Willie looked at me sorta sideways. “You’d do it, wouldn’t you?”


He just shook his head and started leading me between the small round tables. Every table was thick with people. Laughing, gasping, drinking, holding hands. The sensation of being surrounded by thick, sweaty life was nearly overwhelming.

I glanced at Willie. Did he feel it? Did the warm press of humanity make his stomach knot with hunger? Did he go home at night and dream of ripping into the loud, roaring crowd? I almost asked him, but I liked Willie as much as I could like a vampire. I did not want to know if the answer was yes.

A table just one row back from the stage was empty. There was a big white cardboard foldy thing that said “Reserved.” Willie tried to hold my chair for me, I waved him back. It wasn’t women’s liberation. I simply never understood what I was supposed to do while the guy shoved my chair in under me. Did I sit there and watch him strain to scoot the chair with me in it? Embarrassing. I usually hovered just above the chair and got it shoved into the backs of my knees. Hell with it.

“Would you like a drink while ya wait?” Willie asked.

“Could I have a Coke?”

“Nuthin’ stronger?”

I shook my head. “Underaged”

Willie walked away through the tables and the people. On the stage was a slender man with short, dark hair. He was thin all over, his face almost cadaverous, but he was definitely human. His appearance was more comical than anything, like a long-limbed clown. Beside him, staring blank-faced out at the crowd, was a zombie.

Its pale eyes were still clear, human-looking, but he didn’t blink. That familiar frozen stare gazed out at the audience. They were only half listening to the jokes. Most eyes were on the standing deadman. He was just decayed enough around the edges to look scary, but even one row away there was no hint of odor. Nice trick if you could manage it.

“Ernie here is the best roommate I ever had,” the comedian said. “He doesn’t eat much, doesn’t talk my ear off, doesn’t bring cute chicks home and lock me out while they have a good time.” Nervous laughter from the audience. Eyes glued on ol’ Ernie.

“Though there was that pork chop in the fridge that went bad. Ernie seemed to like that a lot.”

The zombie turned slowly, almost painfully, to stare at the comedian. The man’s eyes flickered to the zombie, then back to the audience, smile in place. The zombie kept staring at him. The man didn’t seem to like it much. I didn’t blame him. Even the dead don’t like to be the butt of jokes.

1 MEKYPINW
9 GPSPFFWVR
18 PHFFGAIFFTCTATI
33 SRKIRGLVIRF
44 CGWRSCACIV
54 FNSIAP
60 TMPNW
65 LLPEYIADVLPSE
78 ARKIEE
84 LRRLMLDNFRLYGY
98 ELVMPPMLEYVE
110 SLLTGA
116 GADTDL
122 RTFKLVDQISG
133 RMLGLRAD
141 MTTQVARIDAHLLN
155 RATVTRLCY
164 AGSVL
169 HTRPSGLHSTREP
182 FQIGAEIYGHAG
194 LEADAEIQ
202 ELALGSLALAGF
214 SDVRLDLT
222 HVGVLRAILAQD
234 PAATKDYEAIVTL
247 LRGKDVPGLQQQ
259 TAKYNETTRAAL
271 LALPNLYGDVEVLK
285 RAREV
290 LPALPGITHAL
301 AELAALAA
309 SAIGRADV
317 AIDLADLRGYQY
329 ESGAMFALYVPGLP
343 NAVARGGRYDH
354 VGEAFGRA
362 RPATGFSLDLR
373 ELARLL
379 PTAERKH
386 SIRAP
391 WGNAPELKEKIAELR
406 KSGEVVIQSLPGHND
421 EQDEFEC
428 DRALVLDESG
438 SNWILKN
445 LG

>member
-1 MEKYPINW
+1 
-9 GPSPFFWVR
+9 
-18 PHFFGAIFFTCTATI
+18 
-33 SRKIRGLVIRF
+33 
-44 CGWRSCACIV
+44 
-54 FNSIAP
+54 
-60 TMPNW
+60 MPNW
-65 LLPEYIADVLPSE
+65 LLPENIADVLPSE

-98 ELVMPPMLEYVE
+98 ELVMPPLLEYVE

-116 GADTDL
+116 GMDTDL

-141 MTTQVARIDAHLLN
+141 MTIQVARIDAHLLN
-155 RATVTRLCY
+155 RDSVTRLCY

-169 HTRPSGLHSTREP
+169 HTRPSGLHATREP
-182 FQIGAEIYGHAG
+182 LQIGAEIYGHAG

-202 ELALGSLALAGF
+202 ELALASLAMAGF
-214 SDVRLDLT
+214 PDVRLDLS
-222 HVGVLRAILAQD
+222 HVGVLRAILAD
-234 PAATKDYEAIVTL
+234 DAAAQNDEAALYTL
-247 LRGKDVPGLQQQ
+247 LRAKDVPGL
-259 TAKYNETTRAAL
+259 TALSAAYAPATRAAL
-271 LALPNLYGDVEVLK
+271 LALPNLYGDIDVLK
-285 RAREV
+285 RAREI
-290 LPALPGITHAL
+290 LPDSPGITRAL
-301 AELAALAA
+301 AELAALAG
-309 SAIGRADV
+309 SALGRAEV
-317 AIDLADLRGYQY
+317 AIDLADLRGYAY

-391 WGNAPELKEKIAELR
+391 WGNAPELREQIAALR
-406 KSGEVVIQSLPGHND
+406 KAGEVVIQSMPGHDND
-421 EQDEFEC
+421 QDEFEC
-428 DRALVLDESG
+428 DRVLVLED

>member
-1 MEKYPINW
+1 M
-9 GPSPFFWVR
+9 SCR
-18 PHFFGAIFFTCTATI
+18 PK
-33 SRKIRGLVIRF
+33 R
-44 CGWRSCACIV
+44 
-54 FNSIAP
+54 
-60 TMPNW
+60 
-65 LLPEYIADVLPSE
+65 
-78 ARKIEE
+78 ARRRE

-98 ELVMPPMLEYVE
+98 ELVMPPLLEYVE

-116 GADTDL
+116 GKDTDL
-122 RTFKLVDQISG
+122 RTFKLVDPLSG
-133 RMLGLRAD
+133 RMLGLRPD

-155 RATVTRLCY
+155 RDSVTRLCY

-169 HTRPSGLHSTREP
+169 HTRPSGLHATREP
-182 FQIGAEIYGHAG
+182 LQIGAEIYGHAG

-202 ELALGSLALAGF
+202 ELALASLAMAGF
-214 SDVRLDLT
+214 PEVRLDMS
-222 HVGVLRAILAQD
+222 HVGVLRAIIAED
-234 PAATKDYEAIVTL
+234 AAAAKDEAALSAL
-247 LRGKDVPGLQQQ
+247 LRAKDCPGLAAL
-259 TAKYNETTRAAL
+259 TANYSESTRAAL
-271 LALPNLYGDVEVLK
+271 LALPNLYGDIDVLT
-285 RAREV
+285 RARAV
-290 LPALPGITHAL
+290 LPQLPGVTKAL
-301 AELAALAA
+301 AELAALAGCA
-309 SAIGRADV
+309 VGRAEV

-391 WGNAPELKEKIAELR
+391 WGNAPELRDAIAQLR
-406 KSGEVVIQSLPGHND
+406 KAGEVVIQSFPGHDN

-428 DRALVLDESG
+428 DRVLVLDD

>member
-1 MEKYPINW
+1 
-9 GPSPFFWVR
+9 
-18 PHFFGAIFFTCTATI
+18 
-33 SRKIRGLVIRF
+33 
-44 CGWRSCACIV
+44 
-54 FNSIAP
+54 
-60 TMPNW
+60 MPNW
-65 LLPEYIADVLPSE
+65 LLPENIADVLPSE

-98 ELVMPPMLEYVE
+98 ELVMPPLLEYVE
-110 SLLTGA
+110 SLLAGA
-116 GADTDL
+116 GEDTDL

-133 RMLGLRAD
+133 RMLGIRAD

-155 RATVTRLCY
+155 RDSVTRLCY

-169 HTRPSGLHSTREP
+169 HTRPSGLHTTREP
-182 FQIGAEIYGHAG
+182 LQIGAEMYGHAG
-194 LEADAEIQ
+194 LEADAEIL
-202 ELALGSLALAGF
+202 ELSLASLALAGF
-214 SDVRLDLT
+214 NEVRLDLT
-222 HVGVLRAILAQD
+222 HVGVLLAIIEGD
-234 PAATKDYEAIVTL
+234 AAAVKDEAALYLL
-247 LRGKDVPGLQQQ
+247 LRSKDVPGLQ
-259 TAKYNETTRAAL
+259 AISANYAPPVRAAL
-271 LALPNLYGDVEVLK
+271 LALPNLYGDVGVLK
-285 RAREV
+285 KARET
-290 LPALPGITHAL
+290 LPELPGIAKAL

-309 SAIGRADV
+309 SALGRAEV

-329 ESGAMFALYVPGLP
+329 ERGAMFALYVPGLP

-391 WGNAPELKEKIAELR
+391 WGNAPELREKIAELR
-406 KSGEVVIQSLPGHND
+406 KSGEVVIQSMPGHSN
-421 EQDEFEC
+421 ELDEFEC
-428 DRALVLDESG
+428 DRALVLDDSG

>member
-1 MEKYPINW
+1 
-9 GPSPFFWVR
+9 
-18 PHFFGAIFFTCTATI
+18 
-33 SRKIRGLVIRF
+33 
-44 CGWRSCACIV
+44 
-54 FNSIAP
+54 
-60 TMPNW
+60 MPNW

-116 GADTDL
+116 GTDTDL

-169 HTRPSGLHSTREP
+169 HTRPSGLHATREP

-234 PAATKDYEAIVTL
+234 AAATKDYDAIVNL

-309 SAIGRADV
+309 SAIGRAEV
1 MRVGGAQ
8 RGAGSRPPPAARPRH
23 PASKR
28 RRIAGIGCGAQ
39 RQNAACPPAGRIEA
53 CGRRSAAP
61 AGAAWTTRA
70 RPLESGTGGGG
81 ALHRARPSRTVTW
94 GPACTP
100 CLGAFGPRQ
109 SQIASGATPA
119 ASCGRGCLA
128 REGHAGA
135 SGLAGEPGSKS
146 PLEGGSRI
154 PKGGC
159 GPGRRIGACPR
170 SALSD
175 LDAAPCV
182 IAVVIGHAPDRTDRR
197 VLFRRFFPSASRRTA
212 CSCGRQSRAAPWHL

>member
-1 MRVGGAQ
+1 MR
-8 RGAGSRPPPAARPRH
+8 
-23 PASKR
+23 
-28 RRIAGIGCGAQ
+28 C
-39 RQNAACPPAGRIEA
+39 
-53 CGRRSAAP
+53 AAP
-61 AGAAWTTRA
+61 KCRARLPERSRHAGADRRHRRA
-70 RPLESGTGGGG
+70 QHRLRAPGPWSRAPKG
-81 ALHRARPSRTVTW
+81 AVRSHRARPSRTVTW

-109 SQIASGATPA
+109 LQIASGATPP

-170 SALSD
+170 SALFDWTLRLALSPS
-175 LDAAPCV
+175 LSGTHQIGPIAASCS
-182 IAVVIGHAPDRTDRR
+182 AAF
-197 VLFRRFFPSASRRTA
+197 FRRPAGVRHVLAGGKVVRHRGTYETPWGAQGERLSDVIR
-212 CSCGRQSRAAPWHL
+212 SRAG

The jokes weren’t that funny anyway. It was a novelty act. The zombie was the act. Pretty inventive, and pretty sick.

Willie came back with my Coke. The manager waiting on my table, la-de-da. Of course, the reserved table was pretty good, too. Willie set the drink down on one of those useless paper lace dollies. “Enjoy,” he said. He turned to leave, but I touched his arm. I wish I hadn’t.

The arm was solid enough, real enough. But it was like touching wood. It was dead. I don’t know what else to call it. There was no feeling of movement. Nothing.

I dropped his arm, slowly, and looked up at him. Meeting his eyes, thanks to Jean-Claude’s marks. Those brown eyes held something like sorrow.

I could suddenly hear my heartbeat in my ears, and I had to swallow to calm my own pulse. I wanted Willie to go away now. I turned away from him and looked very hard at my drink. He left. Maybe it was just the sound of all the laughing, but I couldn’t hear Willie walk away.

Willie McCoy was the only vampire I had ever known before he died. I remembered him alive. He had been a small-time hood. An errand boy for bigger fish. Maybe Willie thought being a vampire would make him a big fish. He’d been wrong there. He was just a little undead fish now. Jean-Claude or someone like him would run Willie’s “life” for eternity. Poor Willie.

I rubbed the hand that had touched him on my leg. I wanted to forget the feel of his body under the new tomato-red suit, but I couldn’t. Jean-Claude’s body didn’t feel that way. Of course, Jean-Claude could nearly pass for human. Some of the old ones could do that. Willie would learn. God help him.

“Zombies are better than dogs. They’ll fetch your slippers and don’t need to be walked Ernie’ll even sit at my feet and beg if I tell him to.”

The audience laughed. I wasn’t sure why. It wasn’t that genuine ha-ha laughter. It was that outrageous shocked sound.

The I-can’t-believe-he-said-that laughter.